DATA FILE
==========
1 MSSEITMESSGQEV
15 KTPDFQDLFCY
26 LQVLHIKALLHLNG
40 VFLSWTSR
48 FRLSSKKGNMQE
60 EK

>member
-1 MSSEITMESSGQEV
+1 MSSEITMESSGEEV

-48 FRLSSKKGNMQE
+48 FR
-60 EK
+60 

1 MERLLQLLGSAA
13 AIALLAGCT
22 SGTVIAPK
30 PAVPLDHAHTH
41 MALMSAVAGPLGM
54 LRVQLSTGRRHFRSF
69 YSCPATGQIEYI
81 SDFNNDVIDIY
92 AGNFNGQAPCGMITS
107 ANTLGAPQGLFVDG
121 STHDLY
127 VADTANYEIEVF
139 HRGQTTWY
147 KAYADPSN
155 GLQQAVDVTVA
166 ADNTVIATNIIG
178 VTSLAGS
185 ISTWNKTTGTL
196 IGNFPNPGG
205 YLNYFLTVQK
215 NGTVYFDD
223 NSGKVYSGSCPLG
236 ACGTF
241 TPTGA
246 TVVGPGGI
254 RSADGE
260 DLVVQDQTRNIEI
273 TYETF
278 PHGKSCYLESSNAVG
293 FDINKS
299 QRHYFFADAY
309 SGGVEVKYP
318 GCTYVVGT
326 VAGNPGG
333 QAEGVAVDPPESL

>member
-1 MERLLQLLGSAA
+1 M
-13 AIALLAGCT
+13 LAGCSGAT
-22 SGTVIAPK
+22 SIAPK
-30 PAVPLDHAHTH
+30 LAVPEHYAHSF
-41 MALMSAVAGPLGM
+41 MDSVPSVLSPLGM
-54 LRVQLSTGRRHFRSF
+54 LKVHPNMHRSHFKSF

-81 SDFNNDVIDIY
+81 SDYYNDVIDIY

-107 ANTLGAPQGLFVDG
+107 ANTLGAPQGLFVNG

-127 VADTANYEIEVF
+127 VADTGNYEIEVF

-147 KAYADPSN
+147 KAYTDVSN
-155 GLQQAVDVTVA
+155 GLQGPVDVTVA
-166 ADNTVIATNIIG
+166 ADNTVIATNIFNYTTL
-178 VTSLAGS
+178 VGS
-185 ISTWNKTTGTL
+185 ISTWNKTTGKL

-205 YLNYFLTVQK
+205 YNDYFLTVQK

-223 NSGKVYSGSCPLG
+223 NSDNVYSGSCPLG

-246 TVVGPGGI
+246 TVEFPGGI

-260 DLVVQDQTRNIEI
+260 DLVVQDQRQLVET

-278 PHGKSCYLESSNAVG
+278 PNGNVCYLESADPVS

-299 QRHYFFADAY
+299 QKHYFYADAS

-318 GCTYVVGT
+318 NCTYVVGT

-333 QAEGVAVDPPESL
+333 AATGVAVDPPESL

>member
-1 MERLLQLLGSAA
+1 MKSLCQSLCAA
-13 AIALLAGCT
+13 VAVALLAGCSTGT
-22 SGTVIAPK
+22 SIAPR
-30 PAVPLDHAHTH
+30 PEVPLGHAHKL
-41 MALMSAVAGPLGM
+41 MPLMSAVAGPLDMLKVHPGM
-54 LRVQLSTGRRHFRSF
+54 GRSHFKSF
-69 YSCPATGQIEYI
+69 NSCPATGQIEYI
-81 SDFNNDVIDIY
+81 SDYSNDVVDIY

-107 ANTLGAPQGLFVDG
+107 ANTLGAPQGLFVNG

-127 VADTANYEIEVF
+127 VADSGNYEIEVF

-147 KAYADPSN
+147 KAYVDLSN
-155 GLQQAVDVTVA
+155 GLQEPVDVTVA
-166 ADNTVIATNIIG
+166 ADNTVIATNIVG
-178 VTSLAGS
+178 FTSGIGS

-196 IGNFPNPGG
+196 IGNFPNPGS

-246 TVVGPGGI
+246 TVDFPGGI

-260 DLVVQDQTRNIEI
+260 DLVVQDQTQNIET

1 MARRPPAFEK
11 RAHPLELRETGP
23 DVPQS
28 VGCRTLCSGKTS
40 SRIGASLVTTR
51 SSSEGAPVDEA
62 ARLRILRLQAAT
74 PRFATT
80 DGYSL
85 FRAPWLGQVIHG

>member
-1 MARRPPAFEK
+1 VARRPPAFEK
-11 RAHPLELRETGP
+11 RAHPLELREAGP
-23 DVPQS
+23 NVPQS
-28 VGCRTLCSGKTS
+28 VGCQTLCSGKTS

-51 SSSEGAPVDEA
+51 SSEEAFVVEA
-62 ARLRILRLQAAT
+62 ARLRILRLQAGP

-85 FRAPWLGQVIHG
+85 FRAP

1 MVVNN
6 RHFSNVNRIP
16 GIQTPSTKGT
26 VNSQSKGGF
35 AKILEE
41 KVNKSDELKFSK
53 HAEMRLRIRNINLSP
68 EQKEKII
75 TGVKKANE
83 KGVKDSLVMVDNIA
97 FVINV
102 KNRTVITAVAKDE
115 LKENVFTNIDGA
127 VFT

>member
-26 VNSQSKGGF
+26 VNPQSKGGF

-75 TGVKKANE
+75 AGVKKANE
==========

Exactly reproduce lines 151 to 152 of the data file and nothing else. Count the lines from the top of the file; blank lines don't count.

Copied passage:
+62 ARLRILRLQAGP

-85 FRAPWLGQVIHG